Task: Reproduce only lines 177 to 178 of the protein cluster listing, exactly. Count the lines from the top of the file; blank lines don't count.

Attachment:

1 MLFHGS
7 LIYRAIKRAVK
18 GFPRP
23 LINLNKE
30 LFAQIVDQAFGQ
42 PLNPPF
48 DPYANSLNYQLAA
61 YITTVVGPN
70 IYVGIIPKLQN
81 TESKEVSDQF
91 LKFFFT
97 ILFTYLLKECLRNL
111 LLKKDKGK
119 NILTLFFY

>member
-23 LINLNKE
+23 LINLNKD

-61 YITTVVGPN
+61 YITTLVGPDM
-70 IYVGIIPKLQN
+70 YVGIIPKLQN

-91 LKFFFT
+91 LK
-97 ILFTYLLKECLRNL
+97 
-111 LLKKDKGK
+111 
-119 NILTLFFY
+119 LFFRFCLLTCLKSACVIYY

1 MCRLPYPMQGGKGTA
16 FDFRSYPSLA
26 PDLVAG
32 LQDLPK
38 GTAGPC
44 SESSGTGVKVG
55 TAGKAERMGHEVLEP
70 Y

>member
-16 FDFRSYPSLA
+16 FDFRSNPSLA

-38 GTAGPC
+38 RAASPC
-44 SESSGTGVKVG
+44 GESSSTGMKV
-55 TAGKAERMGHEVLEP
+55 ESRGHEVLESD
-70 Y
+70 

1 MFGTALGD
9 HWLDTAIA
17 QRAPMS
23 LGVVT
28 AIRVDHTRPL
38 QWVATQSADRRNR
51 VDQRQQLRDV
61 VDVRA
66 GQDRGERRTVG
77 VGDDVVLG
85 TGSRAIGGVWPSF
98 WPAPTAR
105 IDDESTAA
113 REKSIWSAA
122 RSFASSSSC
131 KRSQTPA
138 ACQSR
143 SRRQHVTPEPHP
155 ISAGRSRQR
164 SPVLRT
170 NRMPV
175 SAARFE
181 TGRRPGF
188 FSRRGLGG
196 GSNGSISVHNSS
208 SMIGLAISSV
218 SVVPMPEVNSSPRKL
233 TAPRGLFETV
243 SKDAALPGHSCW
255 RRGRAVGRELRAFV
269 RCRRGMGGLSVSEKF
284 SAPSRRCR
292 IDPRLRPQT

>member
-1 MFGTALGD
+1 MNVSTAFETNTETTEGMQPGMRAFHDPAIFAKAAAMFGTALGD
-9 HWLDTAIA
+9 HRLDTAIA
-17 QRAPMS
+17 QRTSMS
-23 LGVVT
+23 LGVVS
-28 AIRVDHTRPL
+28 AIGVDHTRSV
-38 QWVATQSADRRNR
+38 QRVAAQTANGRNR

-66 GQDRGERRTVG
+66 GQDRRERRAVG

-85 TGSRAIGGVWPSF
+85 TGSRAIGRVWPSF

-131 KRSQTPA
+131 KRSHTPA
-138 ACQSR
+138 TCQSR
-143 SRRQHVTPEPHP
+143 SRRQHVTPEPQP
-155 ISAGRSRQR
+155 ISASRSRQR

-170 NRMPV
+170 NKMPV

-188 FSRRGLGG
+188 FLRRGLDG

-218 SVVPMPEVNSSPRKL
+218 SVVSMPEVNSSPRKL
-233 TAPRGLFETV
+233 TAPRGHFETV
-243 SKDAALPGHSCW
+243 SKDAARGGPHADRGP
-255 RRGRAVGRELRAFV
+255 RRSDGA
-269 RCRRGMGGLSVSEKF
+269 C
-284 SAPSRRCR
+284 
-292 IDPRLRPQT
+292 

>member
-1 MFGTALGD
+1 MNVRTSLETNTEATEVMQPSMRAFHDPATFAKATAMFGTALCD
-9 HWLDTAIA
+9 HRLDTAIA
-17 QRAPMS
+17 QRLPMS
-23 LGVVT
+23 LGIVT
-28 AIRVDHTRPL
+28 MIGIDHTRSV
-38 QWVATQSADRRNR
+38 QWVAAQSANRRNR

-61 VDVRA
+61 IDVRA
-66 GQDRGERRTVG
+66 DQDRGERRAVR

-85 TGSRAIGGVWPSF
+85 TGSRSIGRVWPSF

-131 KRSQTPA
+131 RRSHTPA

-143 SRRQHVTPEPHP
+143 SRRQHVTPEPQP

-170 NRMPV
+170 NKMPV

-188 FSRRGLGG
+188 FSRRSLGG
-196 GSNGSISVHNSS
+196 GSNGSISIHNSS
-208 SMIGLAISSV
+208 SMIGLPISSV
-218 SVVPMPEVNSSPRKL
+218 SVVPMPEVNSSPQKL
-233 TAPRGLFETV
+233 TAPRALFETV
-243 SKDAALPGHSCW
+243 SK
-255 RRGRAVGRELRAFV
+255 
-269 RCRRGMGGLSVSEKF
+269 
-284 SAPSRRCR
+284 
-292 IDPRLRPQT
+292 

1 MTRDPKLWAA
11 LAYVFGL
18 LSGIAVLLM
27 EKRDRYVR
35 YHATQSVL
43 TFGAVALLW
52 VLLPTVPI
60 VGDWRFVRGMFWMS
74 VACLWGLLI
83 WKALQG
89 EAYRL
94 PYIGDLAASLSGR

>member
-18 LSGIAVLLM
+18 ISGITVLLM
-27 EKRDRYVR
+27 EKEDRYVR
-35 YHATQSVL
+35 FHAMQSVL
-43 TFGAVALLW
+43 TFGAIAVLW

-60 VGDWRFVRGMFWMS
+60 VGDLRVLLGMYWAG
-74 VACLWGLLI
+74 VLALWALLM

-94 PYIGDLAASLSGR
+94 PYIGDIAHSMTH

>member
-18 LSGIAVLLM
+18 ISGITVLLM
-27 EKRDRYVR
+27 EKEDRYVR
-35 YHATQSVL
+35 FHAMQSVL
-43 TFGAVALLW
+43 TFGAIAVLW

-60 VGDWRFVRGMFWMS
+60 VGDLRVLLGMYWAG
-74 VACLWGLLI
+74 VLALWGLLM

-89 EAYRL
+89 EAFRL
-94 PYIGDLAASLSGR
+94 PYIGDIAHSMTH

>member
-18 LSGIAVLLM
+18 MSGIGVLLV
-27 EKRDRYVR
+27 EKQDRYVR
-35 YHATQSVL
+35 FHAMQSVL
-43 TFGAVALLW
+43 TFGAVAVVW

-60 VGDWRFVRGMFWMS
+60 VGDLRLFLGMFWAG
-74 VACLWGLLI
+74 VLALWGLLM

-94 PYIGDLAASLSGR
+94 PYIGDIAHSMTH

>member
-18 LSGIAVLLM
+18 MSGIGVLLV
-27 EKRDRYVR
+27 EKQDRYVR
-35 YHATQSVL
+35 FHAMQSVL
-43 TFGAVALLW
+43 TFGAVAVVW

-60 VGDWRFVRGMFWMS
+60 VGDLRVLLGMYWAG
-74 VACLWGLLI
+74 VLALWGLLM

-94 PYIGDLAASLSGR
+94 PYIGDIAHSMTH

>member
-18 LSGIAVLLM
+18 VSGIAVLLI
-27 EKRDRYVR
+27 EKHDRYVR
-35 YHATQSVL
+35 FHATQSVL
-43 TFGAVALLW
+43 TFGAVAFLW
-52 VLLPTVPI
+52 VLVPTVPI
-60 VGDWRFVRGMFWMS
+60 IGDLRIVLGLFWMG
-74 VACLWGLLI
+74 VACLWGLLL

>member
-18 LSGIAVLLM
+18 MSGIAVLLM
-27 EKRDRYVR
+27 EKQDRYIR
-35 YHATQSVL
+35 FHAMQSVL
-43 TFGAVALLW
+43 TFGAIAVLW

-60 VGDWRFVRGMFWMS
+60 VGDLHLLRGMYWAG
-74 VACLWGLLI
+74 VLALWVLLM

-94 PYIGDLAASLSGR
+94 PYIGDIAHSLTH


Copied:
60 VGDWRFVRGMFWMS
74 VACLWGLLI